Dr. Julia's phone:
What Kind of Father Is That?
By Rev. Julia Johnson
According to Erma Bombeck, God created fathers for an unmotherly role.
When God created fathers, he started with a tall frame. Observing that, a female angel nearby asked, “What kind of father is that? If you are going to make children so close to the ground," she continued, “Why have you put fathers up so high?"
God simply smiled and said, “if I make him child-like, who would children have to look up to?” The angel shook her head and said, “God do you know what you are doing? Large hands are clumsy. They can’t manage diaper pins, small buttons, rubber bands on pony tails, or even splinters caused by baseball bats.”
Again, God smiled and said, “I know! But are they large enough to hold everything a small child empties from his or her pockets at the end of a day, and yet small enough to cup a little face?”
Then God molded long, slim legs and broad shoulder. And the angel nearby almost had a heart attack! “Boy! This is the end of the week alright,” she chuckled, “Do you realize that you just made a father without a lap?”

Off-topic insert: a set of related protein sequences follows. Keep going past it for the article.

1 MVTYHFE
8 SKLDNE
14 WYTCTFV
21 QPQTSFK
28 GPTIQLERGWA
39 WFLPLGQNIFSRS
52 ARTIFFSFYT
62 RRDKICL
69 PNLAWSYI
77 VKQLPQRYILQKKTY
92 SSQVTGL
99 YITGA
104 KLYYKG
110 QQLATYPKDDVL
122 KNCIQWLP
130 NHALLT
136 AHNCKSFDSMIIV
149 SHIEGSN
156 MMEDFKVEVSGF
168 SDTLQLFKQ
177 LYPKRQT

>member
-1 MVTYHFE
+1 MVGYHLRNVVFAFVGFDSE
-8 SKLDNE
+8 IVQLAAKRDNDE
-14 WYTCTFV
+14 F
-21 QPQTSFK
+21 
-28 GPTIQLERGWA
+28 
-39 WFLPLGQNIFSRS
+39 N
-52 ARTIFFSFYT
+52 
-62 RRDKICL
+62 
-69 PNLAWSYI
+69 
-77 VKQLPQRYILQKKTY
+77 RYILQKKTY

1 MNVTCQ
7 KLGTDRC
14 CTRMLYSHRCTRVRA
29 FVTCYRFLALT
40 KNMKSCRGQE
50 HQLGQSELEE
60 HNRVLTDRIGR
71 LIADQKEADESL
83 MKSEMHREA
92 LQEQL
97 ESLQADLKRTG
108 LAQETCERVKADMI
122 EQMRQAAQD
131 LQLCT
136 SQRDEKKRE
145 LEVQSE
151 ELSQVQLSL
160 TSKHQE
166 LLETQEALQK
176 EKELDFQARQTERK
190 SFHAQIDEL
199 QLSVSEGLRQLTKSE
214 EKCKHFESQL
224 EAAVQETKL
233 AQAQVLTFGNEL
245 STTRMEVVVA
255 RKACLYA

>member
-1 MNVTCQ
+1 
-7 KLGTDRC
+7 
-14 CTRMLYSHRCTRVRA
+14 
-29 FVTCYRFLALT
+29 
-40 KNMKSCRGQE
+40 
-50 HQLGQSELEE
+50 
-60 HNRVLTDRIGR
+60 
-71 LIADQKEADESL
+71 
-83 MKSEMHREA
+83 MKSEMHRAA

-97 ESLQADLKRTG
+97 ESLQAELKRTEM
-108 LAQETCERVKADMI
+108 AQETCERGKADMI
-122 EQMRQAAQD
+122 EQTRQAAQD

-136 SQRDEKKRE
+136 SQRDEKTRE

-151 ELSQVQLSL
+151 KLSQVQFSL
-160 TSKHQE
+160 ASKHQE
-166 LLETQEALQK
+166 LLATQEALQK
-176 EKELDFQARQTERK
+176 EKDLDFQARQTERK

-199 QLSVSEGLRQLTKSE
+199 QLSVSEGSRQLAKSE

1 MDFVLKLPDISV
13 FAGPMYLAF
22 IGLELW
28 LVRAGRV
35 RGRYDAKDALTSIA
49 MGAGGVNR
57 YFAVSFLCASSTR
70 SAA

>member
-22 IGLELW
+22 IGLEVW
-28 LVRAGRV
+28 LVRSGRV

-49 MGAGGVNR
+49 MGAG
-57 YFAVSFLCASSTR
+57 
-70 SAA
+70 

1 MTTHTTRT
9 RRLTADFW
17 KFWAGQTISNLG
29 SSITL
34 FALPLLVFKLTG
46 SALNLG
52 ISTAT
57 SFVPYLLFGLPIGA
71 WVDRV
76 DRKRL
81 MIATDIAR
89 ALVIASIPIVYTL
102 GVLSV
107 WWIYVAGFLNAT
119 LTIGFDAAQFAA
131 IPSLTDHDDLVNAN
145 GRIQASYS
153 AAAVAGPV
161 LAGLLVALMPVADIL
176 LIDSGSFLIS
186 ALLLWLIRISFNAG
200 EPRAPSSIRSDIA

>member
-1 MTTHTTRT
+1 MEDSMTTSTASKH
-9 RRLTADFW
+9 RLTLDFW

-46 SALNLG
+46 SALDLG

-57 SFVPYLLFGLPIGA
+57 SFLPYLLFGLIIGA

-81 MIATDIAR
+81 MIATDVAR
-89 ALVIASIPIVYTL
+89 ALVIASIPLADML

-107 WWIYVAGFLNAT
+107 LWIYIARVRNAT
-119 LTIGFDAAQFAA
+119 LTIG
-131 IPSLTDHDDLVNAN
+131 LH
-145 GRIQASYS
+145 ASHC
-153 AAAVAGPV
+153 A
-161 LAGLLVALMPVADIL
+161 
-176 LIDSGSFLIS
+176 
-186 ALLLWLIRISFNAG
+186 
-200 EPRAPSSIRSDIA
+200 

God smiled and said, “A mother needs a lap. A father needs strong shoulders to pull a sled, balance a child on a bicycle, or hold a sleepy head on the way home from the circus.”
God was in the middle of creating two of the largest feet anyone had ever seen, when the angel, who could contain herself no longer said, “That’s not fair! Do you honestly think those big boats are going to dig out of bed early in the morning when the baby cries or walk through a small birthday party without crushing at least three of the guests?”
God smiled again and said, “they will work!"
"You see, they will support a small child who wants to ride a horse to Banbury Cross, or scare off mice at the summer cabin, or display shoes that will be a challenge to fill.”
Then God worked throughout the night, giving the father few words, but a firm, authoritative voice, and eyes that saw everything but remained calm and tolerant. And finally, almost as an afterthought, he added tears. And then he turned to the angel and said,“Now are you satisfied that he can love as much as any mother?”
And the angel shuteth up.
I dedicate this piece, by the late Erma Bombeck, to all of you who have been fortunate enough to have experienced a father like that or are attempting to become the kind of father who will leave very large shoes to fill.
Happy Father’s Day!
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